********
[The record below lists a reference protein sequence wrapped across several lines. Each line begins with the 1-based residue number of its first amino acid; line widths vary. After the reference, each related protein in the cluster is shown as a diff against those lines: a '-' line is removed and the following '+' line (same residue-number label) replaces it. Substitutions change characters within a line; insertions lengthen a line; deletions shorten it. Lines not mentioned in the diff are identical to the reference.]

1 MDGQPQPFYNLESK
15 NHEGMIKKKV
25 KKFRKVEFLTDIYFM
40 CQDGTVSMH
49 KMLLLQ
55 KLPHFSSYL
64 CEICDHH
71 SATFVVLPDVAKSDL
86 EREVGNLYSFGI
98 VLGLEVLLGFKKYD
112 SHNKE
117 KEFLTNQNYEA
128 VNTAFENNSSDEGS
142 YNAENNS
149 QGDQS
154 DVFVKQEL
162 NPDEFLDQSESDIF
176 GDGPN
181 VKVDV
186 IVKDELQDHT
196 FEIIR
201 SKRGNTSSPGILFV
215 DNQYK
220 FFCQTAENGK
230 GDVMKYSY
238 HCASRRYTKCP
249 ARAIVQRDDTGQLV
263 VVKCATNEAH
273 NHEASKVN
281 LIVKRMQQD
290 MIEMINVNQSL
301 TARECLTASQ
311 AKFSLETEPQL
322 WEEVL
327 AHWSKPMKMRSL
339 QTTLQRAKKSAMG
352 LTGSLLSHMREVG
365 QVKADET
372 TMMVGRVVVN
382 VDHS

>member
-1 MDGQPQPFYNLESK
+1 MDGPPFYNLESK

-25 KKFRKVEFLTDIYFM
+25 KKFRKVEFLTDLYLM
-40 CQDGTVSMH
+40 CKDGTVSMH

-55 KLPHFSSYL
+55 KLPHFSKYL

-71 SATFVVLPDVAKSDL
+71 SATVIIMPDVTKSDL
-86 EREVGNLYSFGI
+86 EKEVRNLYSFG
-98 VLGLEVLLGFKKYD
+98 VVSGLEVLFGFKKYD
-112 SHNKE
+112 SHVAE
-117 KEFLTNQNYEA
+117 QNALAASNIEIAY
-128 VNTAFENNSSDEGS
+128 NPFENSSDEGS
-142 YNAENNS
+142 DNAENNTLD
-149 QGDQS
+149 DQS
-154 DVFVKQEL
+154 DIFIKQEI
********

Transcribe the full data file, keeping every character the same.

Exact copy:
[The record below lists a reference protein sequence wrapped across several lines. Each line begins with the 1-based residue number of its first amino acid; line widths vary. After the reference, each related protein in the cluster is shown as a diff against those lines: a '-' line is removed and the following '+' line (same residue-number label) replaces it. Substitutions change characters within a line; insertions lengthen a line; deletions shorten it. Lines not mentioned in the diff are identical to the reference.]

1 MDGQPQPFYNLESK
15 NHEGMIKKKV
25 KKFRKVEFLTDIYFM
40 CQDGTVSMH
49 KMLLLQ
55 KLPHFSSYL
64 CEICDHH
71 SATFVVLPDVAKSDL
86 EREVGNLYSFGI
98 VLGLEVLLGFKKYD
112 SHNKE
117 KEFLTNQNYEA
128 VNTAFENNSSDEGS
142 YNAENNS
149 QGDQS
154 DVFVKQEL
162 NPDEFLDQSESDIF
176 GDGPN
181 VKVDV
186 IVKDELQDHT
196 FEIIR
201 SKRGNTSSPGILFV
215 DNQYK
220 FFCQTAENGK
230 GDVMKYSY
238 HCASRRYTKCP
249 ARAIVQRDDTGQLV
263 VVKCATNEAH
273 NHEASKVN
281 LIVKRMQQD
290 MIEMINVNQSL
301 TARECLTASQ
311 AKFSLETEPQL
322 WEEVL
327 AHWSKPMKMRSL
339 QTTLQRAKKSAMG
352 LTGSLLSHMREVG
365 QVKADET
372 TMMVGRVVVN
382 VDHS

>member
-1 MDGQPQPFYNLESK
+1 MDGPPFYNLESK

-25 KKFRKVEFLTDIYFM
+25 KKFRKVEFLTDLYLM
-40 CQDGTVSMH
+40 CKDGTVSMH

-55 KLPHFSSYL
+55 KLPHFSKYL

-71 SATFVVLPDVAKSDL
+71 SATVIIMPDVTKSDL
-86 EREVGNLYSFGI
+86 EKEVRNLYSFG
-98 VLGLEVLLGFKKYD
+98 VVSGLEVLFGFKKYD
-112 SHNKE
+112 SHVAE
-117 KEFLTNQNYEA
+117 QNALAASNIEIAY
-128 VNTAFENNSSDEGS
+128 NPFENSSDEGS
-142 YNAENNS
+142 DNAENNTLD
-149 QGDQS
+149 DQS
-154 DVFVKQEL
+154 DIFIKQEI